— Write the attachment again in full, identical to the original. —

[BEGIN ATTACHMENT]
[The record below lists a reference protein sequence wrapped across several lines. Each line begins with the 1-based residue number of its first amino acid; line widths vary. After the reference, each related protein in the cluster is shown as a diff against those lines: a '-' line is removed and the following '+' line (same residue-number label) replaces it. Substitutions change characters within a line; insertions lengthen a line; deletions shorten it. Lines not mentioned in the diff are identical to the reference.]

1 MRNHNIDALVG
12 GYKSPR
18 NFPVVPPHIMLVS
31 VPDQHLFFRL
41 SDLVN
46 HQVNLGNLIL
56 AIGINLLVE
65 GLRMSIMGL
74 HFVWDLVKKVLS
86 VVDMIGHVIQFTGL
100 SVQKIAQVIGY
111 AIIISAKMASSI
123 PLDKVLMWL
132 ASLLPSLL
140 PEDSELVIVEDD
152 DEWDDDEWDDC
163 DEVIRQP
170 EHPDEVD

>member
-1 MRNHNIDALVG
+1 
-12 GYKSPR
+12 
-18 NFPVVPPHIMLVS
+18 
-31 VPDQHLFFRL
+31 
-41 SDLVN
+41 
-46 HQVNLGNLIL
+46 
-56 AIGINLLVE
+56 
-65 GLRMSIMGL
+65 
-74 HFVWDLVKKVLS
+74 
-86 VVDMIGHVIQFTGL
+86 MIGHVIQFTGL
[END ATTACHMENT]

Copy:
[The record below lists a reference protein sequence wrapped across several lines. Each line begins with the 1-based residue number of its first amino acid; line widths vary. After the reference, each related protein in the cluster is shown as a diff against those lines: a '-' line is removed and the following '+' line (same residue-number label) replaces it. Substitutions change characters within a line; insertions lengthen a line; deletions shorten it. Lines not mentioned in the diff are identical to the reference.]

1 MRNHNIDALVG
12 GYKSPR
18 NFPVVPPHIMLVS
31 VPDQHLFFRL
41 SDLVN
46 HQVNLGNLIL
56 AIGINLLVE
65 GLRMSIMGL
74 HFVWDLVKKVLS
86 VVDMIGHVIQFTGL
100 SVQKIAQVIGY
111 AIIISAKMASSI
123 PLDKVLMWL
132 ASLLPSLL
140 PEDSELVIVEDD
152 DEWDDDEWDDC
163 DEVIRQP
170 EHPDEVD

>member
-1 MRNHNIDALVG
+1 
-12 GYKSPR
+12 
-18 NFPVVPPHIMLVS
+18 
-31 VPDQHLFFRL
+31 
-41 SDLVN
+41 
-46 HQVNLGNLIL
+46 
-56 AIGINLLVE
+56 
-65 GLRMSIMGL
+65 
-74 HFVWDLVKKVLS
+74 
-86 VVDMIGHVIQFTGL
+86 MIGHVIQFTGL